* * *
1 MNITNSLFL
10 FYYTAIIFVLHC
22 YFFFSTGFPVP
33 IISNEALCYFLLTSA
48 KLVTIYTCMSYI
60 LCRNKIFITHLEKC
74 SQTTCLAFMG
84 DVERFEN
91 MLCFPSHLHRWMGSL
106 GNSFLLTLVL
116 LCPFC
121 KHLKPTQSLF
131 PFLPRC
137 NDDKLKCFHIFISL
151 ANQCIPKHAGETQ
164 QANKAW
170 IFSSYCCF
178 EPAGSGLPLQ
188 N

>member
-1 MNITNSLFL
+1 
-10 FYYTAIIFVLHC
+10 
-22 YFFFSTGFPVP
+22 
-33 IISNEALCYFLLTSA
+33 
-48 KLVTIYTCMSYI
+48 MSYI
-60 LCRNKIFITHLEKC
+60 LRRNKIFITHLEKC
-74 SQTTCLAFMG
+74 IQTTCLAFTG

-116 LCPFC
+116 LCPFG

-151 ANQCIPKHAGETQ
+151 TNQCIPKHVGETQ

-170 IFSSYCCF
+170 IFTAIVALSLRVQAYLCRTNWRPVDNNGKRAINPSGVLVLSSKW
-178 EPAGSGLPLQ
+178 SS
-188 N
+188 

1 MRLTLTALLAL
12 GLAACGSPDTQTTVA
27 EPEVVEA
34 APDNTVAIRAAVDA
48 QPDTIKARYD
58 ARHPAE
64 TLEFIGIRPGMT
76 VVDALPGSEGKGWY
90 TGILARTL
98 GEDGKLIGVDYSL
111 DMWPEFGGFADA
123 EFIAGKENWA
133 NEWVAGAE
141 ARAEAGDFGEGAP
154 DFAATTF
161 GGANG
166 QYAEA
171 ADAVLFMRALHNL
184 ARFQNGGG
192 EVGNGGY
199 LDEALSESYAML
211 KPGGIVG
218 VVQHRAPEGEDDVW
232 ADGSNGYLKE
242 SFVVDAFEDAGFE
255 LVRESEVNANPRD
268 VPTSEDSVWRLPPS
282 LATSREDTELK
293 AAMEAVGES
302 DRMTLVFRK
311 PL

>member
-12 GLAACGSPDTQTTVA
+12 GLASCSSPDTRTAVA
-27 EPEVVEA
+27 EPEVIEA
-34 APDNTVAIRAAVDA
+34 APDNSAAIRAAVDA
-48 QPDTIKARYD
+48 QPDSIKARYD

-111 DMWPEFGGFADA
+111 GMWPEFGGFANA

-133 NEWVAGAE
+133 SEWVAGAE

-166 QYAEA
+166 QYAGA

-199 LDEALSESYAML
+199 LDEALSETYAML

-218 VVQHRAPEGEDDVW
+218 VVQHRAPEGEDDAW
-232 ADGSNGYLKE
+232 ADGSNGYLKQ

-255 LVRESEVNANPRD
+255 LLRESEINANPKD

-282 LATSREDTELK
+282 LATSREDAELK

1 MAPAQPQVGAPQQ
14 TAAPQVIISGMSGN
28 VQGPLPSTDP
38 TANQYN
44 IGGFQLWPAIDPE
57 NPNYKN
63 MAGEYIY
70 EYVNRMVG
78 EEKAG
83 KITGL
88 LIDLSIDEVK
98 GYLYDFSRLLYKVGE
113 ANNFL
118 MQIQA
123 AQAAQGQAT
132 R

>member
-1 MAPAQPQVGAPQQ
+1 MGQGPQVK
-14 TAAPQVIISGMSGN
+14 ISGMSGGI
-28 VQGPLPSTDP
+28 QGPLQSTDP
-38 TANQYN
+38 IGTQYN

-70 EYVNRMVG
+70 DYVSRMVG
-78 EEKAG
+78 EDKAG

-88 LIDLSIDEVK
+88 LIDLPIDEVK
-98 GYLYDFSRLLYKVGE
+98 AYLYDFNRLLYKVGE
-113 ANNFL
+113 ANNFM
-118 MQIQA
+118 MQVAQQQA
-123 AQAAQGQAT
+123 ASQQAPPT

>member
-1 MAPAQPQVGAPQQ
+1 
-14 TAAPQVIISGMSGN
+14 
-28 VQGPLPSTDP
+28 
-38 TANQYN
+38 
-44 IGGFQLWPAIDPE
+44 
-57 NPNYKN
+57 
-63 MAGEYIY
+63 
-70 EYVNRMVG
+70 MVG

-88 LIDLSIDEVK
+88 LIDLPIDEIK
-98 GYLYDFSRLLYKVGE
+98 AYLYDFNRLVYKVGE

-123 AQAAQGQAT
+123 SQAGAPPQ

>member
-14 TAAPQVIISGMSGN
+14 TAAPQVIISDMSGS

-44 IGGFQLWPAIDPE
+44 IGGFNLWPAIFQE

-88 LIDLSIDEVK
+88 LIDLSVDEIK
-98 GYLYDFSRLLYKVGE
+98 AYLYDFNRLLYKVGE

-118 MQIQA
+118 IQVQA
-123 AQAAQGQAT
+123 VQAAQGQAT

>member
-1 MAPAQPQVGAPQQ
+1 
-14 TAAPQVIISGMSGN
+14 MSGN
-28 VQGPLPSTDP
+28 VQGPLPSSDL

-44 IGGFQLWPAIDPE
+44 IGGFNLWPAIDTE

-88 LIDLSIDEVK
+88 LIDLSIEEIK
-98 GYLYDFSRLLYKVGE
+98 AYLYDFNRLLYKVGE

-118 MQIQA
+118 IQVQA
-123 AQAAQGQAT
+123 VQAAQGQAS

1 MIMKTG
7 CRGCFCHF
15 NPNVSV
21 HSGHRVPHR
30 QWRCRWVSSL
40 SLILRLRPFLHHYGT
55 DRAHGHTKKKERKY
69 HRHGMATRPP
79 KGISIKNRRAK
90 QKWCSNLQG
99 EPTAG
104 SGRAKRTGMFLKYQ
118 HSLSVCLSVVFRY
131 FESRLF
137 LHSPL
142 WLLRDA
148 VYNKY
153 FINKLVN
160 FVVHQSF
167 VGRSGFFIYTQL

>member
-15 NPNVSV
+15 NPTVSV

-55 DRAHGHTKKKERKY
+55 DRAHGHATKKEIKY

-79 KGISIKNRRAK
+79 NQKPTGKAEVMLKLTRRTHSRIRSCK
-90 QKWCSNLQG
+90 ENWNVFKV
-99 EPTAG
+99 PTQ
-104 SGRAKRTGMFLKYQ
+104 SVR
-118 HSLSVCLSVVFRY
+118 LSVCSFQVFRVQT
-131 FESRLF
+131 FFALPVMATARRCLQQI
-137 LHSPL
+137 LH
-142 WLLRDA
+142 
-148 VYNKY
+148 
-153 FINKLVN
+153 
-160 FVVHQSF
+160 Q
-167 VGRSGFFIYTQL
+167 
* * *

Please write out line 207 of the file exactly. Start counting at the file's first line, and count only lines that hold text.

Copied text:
137 LHSPL